I find it reassuring that as time goes on, non-violent non-overseas secession seems to have become more likely. And I would submit that secessions from the EU are much more likely to resemble the disintegration of the USSR than that of Jugoslavia.

    Incidentally, wouldn’t the secession of the UK from the EU be an overseas matter, and so by your definition exceptional?

  13. Stephen & John
    Interesting historical examples, but most of the secessions mentioned are from empires, states in decline. EU’s very much in an expansionary phase. American War of Independence might be a rare example of a nation seceding from an expansionary power but the Civil War’s closer to what you’d expect. You need to be looking through history for rebellions that have failed. Boer War, Russian Civil War in the 20’s, yes to Biafra, Cyprus in the Eoka period.
    With the EU depends on the country seceding. Don’t supposed it’d be bothered about Eire just now. Maybe some of the other small fringe states. Absorb them again later. UK?. Shouldn’t think we’d be allowed to elect a secessionist government. Look what happens to referenda decisions. You want UK out of the EU you need to be studying the IRA, ETA &be prepared for a long, bloody battle on British streets.

  14. Giving up your democracy is the price of joining a common currency. Your neighbours now have a stake in what you do and the right to tell you what to do.

  15. Anyone who thinks the response to the UK deciding to leave the EU would be anything other than “ok, fuck off then” (at worst, combined with the EU sticking up the biggest trade barriers it’s allowed to under WTO rules and making EU travel and residency a pain the arse for British citizens. Tim’d have to come home…) is delusionally insane.

    More generally, how is this giving up democracy? The people of Europe still vote on what happens; the decisions are still taken by democratically elected politicians. Giving up independence, yes.

  16. @bloke in spain:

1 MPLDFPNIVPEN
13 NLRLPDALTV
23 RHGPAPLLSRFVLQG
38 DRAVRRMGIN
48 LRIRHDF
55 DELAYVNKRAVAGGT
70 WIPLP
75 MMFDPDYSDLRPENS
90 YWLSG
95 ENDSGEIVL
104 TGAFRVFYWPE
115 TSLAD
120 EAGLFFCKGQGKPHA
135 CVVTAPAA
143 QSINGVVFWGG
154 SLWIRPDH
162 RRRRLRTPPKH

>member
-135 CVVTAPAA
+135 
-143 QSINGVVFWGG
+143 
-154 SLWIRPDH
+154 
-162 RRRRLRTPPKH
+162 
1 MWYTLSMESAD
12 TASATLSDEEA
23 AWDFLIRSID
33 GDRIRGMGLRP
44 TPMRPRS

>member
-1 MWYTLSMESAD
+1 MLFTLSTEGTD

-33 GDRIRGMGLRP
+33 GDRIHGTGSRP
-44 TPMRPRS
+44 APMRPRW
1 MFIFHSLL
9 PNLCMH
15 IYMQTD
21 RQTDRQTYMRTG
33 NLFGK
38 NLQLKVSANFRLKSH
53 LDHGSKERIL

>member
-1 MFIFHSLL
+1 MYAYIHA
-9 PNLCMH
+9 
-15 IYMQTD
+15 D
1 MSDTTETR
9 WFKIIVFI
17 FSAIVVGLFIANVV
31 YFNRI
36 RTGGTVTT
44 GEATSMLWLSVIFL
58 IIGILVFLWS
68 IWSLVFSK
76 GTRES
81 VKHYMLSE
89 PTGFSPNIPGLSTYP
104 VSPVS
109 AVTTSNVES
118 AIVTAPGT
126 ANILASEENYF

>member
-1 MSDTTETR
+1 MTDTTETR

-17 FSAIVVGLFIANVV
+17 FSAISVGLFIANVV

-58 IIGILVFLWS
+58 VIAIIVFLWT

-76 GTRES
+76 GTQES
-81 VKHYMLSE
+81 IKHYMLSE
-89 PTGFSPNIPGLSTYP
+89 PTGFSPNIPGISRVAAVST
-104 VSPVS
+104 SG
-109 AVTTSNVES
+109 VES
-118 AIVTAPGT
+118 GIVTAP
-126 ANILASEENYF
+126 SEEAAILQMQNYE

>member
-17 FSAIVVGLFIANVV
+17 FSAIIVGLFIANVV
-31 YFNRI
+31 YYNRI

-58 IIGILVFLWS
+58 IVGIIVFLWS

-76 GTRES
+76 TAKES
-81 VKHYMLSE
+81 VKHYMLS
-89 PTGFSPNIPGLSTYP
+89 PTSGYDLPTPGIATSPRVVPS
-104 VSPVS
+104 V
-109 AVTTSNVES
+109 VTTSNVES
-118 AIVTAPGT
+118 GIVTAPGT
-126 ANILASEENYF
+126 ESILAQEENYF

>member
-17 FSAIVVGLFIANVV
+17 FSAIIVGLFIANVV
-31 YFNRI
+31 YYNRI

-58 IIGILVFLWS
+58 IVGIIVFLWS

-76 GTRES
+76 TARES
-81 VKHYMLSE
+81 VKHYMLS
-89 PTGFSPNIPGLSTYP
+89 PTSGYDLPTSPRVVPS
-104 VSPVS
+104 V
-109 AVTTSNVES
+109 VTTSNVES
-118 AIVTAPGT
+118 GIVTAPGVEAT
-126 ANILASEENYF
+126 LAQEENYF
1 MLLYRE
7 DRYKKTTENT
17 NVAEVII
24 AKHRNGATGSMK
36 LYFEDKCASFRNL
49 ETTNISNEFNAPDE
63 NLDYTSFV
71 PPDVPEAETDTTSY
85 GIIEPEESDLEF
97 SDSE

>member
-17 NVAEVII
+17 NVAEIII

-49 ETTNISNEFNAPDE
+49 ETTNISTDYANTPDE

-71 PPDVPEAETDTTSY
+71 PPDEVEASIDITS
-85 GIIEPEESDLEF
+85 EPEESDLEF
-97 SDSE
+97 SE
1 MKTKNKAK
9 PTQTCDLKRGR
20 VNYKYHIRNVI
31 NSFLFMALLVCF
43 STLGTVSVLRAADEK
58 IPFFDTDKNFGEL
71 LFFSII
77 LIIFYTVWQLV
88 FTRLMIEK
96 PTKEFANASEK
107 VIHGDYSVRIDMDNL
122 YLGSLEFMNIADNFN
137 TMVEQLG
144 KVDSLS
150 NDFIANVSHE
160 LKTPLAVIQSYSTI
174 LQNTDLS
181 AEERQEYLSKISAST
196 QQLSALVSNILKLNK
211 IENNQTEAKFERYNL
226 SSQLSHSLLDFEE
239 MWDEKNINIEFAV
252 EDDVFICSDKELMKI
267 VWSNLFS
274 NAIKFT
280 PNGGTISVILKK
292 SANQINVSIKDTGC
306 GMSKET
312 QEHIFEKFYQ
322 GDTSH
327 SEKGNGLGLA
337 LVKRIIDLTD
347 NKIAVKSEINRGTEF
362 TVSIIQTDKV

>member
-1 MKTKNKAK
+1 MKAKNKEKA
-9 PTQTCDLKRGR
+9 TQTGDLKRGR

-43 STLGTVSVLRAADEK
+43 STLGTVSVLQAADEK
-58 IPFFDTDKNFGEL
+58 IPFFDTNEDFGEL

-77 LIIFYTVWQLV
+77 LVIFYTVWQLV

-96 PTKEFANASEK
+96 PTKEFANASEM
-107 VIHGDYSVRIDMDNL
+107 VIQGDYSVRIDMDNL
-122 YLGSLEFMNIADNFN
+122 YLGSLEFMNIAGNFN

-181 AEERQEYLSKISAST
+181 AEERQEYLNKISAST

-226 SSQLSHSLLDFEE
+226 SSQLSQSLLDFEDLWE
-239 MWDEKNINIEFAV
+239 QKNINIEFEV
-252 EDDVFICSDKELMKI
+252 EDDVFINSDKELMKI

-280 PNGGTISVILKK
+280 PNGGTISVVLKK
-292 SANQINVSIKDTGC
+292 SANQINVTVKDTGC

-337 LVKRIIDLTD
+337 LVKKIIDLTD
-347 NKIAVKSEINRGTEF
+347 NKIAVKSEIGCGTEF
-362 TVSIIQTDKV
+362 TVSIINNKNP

Hadn’t thought of secession of US as good example, but now you mention it, excellent parallel: people across the water standing up for traditional rights and liberties of Englishmen against expanding, overweening, Germanised ruler.

    Hmm. Don’t think we can expect marauding Hessians, though. John B is right: you only get fighting if both parties are prepared to fight, and who seriously thinks the EU is?

    Reckon Tim would be all right in Portugal though, they’d have a great deal to gain from secession.

  17. @John B, we don’t get to vote for the EU commissioners who wield more power than the MEPs. If I don’t like an EU directive, how do I vote against it?

  18. “John B is right: you only get fighting if both parties are prepared to fight,”

    Heard of Prague ’68 & tanks in the streets? Czechs weren’t looking for a fight either. Just elected the wrong government.

    Or Hungary the previous decade?

  19. ChrisM – You don’t get to vote for government ministers or for Acts of Parliament, either. Commissioners, like government ministers, are chosen by elected politicians.

    BiS – are you seriously equating a democratically-overseen bureaucracy with no enforcement powers whatsoever to a totalitarian military superpower? This is what I meant when I referred to “delusionally insane” above.